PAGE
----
The Pentagon has told the White House that it wants to maintain 10,000 troops in Afghanistan after 2014 and then drawdown sharply to almost zero by the time President Barack Obama leaves office.
There are 37,500 U.S. troops now in Afghanistan going down to 32,000 by the end of February, The Wall Street Journal reports
. NATO allies have another 19,000 personnel on the ground.
Until now, post-2014 planning referred to keeping anywhere from 3,000 to 9,000 American troops in Afghanistan, possibly for up to another decade.
The issue is complicated by the continued refusal of Afghanistan President Hamid Karzai to sign a security accord that would allow U.S. military trainers to stay in the country beyond the end of this year.
"If we cannot conclude a Bilateral Security Agreement promptly, then we will initiate planning for a post-2014 future in which there would be no U.S. or NATO troop presence in Afghanistan," White House NSC spokeswoman Caitlin Hayden said.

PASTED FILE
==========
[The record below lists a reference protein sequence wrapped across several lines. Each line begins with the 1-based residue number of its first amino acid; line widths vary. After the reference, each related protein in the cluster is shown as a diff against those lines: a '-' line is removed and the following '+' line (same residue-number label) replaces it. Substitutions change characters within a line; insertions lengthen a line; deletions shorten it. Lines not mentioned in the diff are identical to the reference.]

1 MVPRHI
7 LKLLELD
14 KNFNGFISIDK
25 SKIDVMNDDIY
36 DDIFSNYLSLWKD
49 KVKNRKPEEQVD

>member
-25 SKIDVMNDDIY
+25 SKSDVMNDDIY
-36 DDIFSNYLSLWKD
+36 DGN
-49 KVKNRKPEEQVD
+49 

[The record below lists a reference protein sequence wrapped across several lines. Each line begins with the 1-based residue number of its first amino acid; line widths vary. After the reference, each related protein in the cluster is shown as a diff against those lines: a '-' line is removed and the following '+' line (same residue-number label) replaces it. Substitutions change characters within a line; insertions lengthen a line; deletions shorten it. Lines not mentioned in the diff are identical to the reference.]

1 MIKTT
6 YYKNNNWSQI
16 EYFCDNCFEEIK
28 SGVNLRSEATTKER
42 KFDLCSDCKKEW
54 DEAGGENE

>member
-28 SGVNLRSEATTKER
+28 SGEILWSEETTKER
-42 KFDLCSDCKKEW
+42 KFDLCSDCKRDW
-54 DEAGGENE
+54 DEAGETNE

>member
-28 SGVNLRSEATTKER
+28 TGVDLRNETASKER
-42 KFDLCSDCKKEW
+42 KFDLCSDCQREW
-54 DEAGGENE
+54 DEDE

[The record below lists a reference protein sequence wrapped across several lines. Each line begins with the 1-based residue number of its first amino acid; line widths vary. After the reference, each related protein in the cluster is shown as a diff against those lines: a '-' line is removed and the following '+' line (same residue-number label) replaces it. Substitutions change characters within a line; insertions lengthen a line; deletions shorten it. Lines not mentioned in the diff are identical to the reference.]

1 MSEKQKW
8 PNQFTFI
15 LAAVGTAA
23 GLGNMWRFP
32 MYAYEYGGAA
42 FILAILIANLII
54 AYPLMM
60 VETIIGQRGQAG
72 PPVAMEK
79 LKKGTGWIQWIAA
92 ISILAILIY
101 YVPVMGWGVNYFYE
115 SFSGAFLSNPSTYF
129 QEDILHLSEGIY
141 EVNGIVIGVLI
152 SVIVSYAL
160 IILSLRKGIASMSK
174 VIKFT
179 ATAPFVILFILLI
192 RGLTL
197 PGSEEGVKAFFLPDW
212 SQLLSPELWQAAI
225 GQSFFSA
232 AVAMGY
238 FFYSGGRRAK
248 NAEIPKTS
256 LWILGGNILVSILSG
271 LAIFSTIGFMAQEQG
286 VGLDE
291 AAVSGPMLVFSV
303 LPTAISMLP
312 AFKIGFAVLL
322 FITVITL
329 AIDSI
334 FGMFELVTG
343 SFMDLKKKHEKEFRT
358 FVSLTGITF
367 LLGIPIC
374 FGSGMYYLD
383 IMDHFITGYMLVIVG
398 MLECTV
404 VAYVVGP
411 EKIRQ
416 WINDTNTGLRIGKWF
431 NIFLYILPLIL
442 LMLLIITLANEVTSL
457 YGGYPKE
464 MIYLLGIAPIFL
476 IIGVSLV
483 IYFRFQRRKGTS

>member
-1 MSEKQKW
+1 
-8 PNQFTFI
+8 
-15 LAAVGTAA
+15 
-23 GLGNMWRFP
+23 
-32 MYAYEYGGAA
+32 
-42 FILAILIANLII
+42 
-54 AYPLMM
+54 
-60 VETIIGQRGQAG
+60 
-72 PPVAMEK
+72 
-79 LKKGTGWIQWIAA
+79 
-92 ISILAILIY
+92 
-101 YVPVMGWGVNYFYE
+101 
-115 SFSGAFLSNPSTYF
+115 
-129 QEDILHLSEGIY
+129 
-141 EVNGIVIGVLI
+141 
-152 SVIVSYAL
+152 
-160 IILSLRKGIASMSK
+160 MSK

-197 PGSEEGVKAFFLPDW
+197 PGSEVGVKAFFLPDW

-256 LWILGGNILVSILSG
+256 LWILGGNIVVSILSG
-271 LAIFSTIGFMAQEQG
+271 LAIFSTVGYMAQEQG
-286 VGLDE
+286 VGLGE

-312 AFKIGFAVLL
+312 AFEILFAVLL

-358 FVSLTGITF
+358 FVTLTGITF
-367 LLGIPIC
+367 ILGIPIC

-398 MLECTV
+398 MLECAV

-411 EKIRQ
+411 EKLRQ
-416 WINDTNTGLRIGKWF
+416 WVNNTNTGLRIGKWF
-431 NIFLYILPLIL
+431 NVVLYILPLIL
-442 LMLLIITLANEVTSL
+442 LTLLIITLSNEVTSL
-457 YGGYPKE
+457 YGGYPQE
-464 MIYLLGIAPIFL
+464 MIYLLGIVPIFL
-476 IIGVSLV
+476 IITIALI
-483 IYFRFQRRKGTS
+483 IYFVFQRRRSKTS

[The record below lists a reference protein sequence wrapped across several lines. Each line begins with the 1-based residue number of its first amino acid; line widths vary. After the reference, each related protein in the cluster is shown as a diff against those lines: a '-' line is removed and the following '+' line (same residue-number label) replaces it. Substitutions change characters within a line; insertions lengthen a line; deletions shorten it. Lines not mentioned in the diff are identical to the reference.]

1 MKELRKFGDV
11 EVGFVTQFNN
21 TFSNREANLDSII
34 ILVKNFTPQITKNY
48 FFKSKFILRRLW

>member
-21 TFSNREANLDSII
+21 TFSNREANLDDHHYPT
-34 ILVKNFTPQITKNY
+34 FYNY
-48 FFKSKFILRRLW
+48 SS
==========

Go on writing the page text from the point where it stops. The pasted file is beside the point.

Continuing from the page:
"That is not a future we are seeking, and we do not believe that it is in Afghanistan's interests."
If the military's 10,000 number is adopted, the upshot would be a larger troop presence but for a shorter time frame. The idea would be to have enough boots on the ground to train the Afghan army, protect U.S. intelligence operatives and diplomats, and then end America's longest war by the time the next president enters the White House.
The request to maintain 10,000 troops — a few thousand more than originally anticipated — has set off a debate within the administration. Defense Secretary Chuck Hagel, Pentagon brass, the intelligence community, and State Department all back the figure.
But Vice President Joe Biden has argued against maintaining much of a troop presence after 2014, the Journal reported. He makes the case that U.S. interests could be preserved by deploying special counterterrorism forces as necessary.
But the opposing voices say that without a muscular troop presence it would be difficult to operate intelligence assets to track al-Qaida and Taliban targets.
"To have an intelligence network, you have to have a footprint, and to have a footprint, you have to have force protection," an official told the Journal.
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